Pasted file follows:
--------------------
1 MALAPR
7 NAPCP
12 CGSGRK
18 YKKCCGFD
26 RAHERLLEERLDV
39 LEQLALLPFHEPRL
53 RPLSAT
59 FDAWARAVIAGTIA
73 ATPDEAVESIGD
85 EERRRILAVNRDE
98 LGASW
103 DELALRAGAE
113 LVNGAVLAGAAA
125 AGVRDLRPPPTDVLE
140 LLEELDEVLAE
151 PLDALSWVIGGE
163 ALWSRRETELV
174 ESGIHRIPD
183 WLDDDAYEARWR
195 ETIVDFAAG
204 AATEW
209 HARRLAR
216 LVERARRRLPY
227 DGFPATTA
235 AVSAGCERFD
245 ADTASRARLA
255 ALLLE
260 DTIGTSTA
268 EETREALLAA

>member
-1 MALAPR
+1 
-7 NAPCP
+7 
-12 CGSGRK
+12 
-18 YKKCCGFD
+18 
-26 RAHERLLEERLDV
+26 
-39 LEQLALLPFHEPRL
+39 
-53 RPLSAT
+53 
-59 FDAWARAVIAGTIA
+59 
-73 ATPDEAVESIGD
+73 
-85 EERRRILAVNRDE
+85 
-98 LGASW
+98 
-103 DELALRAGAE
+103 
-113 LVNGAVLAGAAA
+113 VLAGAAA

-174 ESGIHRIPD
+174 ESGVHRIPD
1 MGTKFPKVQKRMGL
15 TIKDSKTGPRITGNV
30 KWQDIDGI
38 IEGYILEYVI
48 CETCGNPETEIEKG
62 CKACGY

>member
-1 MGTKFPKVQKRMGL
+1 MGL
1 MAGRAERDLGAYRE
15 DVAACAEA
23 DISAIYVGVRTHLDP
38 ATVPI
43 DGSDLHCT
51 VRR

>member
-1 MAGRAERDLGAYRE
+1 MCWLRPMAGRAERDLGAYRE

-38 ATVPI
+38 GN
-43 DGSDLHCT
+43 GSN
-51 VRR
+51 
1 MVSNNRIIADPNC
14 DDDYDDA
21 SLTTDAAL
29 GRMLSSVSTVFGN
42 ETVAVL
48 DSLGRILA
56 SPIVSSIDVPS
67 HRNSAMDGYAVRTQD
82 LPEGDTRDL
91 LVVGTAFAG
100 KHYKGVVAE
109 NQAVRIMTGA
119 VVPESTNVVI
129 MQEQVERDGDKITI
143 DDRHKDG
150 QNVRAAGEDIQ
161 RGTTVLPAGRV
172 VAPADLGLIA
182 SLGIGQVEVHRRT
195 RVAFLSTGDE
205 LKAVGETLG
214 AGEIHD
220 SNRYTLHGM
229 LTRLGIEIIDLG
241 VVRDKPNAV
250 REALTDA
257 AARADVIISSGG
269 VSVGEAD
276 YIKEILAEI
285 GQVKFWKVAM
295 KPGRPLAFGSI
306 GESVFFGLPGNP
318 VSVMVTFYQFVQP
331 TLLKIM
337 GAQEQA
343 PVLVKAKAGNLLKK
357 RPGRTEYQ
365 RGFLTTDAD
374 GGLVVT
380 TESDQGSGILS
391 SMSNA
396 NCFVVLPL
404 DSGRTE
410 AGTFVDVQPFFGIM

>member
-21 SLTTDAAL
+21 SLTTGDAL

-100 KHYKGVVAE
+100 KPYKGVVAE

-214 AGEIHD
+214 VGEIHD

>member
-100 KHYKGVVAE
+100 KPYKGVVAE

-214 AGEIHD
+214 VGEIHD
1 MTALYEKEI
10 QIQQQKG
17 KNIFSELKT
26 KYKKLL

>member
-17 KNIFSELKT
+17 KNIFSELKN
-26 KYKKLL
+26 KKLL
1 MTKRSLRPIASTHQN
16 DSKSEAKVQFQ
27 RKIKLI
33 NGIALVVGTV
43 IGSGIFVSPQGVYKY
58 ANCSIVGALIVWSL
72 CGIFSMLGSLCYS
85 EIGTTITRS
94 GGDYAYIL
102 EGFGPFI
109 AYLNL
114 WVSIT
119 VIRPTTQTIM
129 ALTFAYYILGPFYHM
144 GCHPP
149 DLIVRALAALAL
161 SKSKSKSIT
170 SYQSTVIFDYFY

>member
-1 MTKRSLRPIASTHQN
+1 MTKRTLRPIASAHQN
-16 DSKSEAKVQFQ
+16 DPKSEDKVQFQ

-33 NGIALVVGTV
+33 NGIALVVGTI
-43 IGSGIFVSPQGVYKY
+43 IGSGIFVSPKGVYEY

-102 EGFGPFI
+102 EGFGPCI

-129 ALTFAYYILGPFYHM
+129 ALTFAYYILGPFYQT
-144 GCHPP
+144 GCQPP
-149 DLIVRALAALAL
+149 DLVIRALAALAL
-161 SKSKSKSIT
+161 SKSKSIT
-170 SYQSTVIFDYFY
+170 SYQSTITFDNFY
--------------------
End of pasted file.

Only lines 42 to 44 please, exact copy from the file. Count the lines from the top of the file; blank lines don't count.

+39 
-53 RPLSAT
+53 